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Lawsuit Alleges Hanover High School Allowed Bullying to Persist



Valley News Staff Writer
Tuesday, December 05, 2017

Hanover — A former Hanover High School student and his mother have filed a lawsuit alleging that school administrators failed to protect the boy from sexual harassment.

A Nov. 3 complaint in U.S. District Court in Concord identifies the student as “A.V.” and his mother as “N.V.” and says the boy was taunted and physically assaulted by a group of students throughout the 2016-17 school year, his first at Hanover High, despite numerous attempts by the family to get help from school officials.

The family’s attorney, Karen Hewes, of Manchester, declined to answer specific questions about the allegations or make the mother or son available for an interview.

She released a short statement on behalf of the plaintiffs last week.

“The family is very concerned about the safety and well-being of all students in the district,” the statement said. “They are hoping that this case will expose the serious harassment that many students face on a daily basis and bring about the necessary changes to improve the school environment.”

The harassment eventually led the now 15-year-old boy to switch schools, according to the complaint, which alleges that Dresden School District officials displayed actionable negligence and failed in their duty to protect him under Title IX, the federal law that prohibits sex discrimination in education.

“I think you see it in all schools,” Hewes said in a telephone interview on Monday, speaking of sexual misconduct generally. “It’s not just necessarily in Hanover High School. Just look at what’s coming out daily in the news about various incidents in the entertainment industry, in politics.”

Jay Badams, superintendent of Hanover-Norwich schools, said Dresden has not yet filed its formal response to the lawsuit with the court and declined to comment on specifics of the case.

“The Dresden School District is firmly committed to maintaining a safe and supportive school environment,” Badams said in an email last week. “Our School Board has established policies, and our schools have developed processes and procedures to address bullying, harassment and other forms of discrimination that are consistent with this commitment. While we cannot discuss the specifics of pending legal action, our board, administration and staff remain dedicated to providing a healthy and nurturing learning environment.”

Dresden’s deadline to file a legal response falls sometime in January, depending on the way in which notice of the lawsuit is served, school officials and the family’s attorney said.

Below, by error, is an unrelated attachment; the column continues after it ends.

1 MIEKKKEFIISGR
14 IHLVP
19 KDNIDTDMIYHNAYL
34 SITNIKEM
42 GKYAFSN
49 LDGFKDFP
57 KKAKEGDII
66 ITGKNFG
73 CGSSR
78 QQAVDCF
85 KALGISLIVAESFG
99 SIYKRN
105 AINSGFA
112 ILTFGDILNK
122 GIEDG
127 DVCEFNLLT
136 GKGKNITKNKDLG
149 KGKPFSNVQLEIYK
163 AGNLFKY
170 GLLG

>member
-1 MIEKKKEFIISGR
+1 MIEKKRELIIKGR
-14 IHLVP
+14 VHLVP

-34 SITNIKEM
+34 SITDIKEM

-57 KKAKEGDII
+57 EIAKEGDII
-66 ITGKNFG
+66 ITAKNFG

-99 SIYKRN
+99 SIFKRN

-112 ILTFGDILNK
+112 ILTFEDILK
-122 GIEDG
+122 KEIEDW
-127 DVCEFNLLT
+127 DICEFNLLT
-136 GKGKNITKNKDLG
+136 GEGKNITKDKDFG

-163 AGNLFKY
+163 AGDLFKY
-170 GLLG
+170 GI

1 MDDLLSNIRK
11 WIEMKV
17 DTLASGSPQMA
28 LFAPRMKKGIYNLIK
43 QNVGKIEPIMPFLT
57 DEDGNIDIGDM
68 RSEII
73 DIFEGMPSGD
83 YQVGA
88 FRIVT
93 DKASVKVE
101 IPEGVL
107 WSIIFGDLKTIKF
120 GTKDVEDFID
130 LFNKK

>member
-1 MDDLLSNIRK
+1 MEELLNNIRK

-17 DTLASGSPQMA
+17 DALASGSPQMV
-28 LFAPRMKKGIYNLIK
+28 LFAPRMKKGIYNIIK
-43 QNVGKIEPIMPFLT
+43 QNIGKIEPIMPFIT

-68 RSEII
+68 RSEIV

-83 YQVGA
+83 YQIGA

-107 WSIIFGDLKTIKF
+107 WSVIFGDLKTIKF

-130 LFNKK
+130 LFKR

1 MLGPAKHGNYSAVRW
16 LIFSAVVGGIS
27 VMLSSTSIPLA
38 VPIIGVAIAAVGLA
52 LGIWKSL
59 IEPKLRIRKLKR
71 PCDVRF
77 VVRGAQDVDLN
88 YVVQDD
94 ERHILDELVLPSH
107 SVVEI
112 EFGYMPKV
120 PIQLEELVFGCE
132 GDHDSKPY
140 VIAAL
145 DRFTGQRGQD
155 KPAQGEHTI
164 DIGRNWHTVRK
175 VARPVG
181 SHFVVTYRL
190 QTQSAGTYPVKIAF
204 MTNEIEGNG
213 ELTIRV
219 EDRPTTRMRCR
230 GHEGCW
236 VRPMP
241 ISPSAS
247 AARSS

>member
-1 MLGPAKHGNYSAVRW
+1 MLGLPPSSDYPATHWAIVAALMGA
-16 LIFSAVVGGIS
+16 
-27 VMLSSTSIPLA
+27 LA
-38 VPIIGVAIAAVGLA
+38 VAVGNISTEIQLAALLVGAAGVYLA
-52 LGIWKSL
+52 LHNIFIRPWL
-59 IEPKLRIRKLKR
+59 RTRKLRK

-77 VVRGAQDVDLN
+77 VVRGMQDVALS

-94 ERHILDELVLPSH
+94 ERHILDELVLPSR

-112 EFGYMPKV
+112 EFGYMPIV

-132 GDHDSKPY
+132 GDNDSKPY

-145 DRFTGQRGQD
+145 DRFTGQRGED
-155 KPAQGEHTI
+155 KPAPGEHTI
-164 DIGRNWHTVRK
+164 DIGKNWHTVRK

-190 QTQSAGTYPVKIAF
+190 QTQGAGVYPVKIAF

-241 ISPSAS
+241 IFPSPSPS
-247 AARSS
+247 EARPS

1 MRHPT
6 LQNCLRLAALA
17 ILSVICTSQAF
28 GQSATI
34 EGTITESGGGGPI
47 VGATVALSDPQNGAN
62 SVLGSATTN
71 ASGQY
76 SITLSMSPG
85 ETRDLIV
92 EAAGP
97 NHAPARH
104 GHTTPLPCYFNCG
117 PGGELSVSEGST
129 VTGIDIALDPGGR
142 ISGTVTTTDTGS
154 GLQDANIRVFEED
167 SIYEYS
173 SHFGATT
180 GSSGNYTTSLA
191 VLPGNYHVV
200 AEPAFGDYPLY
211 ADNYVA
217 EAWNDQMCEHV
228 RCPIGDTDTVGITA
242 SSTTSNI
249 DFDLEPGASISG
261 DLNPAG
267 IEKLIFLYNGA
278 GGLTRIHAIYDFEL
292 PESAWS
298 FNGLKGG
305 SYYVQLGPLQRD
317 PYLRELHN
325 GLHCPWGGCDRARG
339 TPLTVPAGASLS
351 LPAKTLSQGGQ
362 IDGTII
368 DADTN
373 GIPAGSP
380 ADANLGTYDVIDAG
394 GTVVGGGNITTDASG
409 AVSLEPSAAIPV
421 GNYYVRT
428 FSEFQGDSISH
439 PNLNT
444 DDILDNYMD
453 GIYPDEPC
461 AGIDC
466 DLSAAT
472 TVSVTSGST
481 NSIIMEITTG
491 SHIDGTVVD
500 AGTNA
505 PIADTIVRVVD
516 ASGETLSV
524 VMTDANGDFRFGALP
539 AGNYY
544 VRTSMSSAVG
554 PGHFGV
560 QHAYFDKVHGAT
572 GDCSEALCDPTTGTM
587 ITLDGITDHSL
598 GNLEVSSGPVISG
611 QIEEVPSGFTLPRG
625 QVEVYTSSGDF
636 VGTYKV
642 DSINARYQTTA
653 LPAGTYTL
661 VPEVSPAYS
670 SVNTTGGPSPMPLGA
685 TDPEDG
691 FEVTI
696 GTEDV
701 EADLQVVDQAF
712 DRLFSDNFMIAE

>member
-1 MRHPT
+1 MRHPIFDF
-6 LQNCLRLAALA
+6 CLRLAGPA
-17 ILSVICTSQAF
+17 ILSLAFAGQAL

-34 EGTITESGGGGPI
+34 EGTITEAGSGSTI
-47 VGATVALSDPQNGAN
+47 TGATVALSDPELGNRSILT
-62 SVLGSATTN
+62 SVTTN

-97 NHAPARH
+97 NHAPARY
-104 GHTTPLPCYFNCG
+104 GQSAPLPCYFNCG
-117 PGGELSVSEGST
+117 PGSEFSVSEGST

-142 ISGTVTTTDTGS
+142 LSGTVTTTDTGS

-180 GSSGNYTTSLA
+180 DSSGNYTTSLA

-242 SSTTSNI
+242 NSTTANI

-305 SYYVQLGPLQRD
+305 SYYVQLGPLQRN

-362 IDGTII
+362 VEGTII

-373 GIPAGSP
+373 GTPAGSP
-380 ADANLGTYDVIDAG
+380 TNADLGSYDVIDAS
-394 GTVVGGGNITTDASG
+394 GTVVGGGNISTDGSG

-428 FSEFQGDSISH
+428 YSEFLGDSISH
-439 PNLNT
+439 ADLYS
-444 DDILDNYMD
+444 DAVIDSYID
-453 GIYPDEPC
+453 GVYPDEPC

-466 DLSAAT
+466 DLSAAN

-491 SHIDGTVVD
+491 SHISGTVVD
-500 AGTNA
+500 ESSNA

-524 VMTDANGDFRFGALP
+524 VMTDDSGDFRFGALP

The family’s 27-page initial filing alleges a pattern of abuse toward the boy that began during middle school, escalated during encounters at summer camp with fellow Hanover students in 2016, and continued throughout the following school year.

A trio of students — identified in the lawsuit as “A,” “B,” and “C” — used slurs against the boy at an unnamed camp that was not affiliated with Hanover High, according to the complaint. The students also allegedly wiped bodily fluids on him, hit him and engaged in sexual assault, according to the court filing.

The verbal and physical bullying continued once the school year began, and additional students — the complaint identifies at least 11 by a letter of the alphabet — participated, according to the filing. The abuse allegedly escalated throughout the year, culminating in a locker-room attack that left the boy bleeding and concussed.

In addition to the Dresden School District, the lawsuit names SAU 70 and HHS Principal Justin Campbell as defendants.

The complaint alleges that the family repeatedly asked Campbell for help and provided him with evidence of abuse, but received slow and inadequate responses, as well as criticism about the boy’s behavior.

Reached by email on Monday, Campbell said he was unable to comment on the case “for reasons of student confidentiality as well as the pending legal case,” but added that he supported Badams’ statement about the district’s commitment to a safe school environment.

Campbell said federal law prevented him from discussing students’ disciplinary records, including those alleged to have harassed the boy.

“A.V.” has since moved to the Burlington area. Hewes on Monday declined to say how he is adjusting to his new surroundings.

The Hanover Police Department received at least two reports from the family in connection with the bullying allegations, according to the complaint: one about what happened at summer camp, and another about incidents during the school year.

Hanover Police Chief Charlie Dennis on Monday confirmed that his department had received the reports, but said a town attorney would need to review them to determine what, if any, information could be released.

Around the same time that some of the sexual harassment was alleged to have taken place, the Dresden School Board in September 2016 adopted a policy drafted by Hanover High students that gives transgender students access to bathrooms and other school facilities corresponding to their gender identities.

The district’s policies also mandate that “all programs, activities, and employment practices be free from discrimination based on sex, sexual orientation, or gender identity.”

Rob Wolfe can be reached at rwolfe@vnews.com or 603-727-3242.